A dear grandmother figure who passed away this year once told me, “People are most themselves in nature.”

Maybe that’s why I’ve always felt there’s something so special about gathering together around a bonfire. During my college days, fall nights were often spent at a friend’s farmhouse gazing up at the stars through the clear mountain air. Now for the past several years, even after I moved out of my parents’ home, we host our own bonfires in their backyard for my group of friends. I think what’s truly resonated with each person who has come over the years has been that sense of invitation and acceptance. To create an environment where that can happen means the world to me. It’s what makes my soul feel content — when I get to see others feeling most themselves.

We’re quite a diverse combination of folks — engineers, designers, former military, current Army civilians, internationals, travelers, dancers, adoptees, parents, married and dating couples, singles, and the list goes on. One by one we walk down the path that opens up into the bonfire circle that my dad created and into the circle of friends where we know we are accepted and loved.

Some nights, I haven’t even known all the people around the fire. Other nights, it feels as if we’ve all known each other forever. For some, the thought of having umpteen people over and making sure everyone is fed and comfortable might sound overwhelming, but for me, there’s something more important than making sure everything is just so and makes me realize there’s no need to stress over this gathering. As I jokingly remind my mom, “The only place in the house that needs to be clean is the bathroom since nobody will be hanging out inside!” It’s really all about blessing others and letting them know that they are valued. When the hotdogs have been roasted to varying degrees of blackened crispness, the chili has nearly vanished, and when we’ve made all the sugary sweet, sticky s’mores we can take, comfort settles in, and we get to know more of one another’s stories.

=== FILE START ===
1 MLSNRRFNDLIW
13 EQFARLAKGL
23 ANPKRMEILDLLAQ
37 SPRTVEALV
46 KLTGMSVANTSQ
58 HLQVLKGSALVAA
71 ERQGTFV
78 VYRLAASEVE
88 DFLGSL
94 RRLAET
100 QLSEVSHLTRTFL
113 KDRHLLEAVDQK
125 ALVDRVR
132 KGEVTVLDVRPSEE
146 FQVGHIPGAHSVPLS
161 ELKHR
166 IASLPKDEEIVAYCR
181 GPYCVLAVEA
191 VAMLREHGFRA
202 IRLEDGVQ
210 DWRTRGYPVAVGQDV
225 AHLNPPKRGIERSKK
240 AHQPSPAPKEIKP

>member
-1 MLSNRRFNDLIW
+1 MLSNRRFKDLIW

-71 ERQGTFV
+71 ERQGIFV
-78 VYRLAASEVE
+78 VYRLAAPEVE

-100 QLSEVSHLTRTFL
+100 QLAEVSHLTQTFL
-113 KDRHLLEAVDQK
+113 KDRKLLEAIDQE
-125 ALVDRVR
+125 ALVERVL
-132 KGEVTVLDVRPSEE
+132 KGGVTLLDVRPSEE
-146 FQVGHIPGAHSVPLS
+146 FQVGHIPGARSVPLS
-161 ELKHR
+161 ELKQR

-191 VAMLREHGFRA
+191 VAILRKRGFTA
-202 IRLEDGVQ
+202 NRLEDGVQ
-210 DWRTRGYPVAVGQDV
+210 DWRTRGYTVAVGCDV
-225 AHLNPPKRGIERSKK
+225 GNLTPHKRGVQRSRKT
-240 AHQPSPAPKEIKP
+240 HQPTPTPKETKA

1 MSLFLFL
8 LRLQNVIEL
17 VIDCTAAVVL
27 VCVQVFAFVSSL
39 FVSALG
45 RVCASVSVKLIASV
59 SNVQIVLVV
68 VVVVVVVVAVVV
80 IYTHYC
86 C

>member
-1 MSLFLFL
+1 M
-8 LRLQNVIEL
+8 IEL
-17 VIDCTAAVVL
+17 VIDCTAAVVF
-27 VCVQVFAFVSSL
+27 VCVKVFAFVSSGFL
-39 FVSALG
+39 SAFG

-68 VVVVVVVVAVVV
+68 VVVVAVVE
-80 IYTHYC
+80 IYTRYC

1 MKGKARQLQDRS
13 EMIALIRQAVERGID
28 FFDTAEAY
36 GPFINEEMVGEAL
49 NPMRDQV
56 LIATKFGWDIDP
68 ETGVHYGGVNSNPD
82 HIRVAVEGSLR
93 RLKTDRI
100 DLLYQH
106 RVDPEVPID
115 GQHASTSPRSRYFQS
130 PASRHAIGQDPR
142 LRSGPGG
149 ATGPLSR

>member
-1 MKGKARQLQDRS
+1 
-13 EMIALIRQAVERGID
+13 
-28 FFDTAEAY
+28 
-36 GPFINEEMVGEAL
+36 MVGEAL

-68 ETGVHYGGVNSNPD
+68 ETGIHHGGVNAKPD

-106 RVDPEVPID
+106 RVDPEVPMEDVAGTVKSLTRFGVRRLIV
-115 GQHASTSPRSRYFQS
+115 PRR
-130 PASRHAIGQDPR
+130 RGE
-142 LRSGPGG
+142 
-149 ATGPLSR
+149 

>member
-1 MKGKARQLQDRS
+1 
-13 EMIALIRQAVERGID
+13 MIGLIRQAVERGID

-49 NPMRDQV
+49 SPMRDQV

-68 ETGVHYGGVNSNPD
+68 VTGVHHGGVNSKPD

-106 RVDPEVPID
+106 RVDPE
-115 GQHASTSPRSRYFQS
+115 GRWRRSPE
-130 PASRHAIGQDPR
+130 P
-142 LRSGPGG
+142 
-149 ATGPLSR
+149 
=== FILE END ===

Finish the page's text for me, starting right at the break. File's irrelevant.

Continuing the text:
As we sit around on blankets we’ve dragged out or tree stumps we’ve overturned, the fire blazes steadily, burning old branches and garden clippings. And just as steadily, we become more ourselves. We laugh with one another and poke fun; we ask “what if” questions without the fear of judgment. We talk about our jobs and how to do more with our lives. We learn more about each other as we discover how we see things differently and seek to understand other perspectives. With the tiki torches standing guard under the fading sky, we find safety in the comfort of this place and in the comfort of friendship.

A few more hours and the fire has burned down to only a few flickering wisps as the group itself dwindles, and only a handful remain. The stars grow in number overhead as our eyes adjust to the darkness — and the conversation keeps flowing. As evening fades to morning, no one wants to be the first to start dousing the last lingering glow of the flames. Because no one wants to break that ever-comforting feel of belonging, of being bound together in the fulfillment of that yearning at the core of who we were created to be, people of community.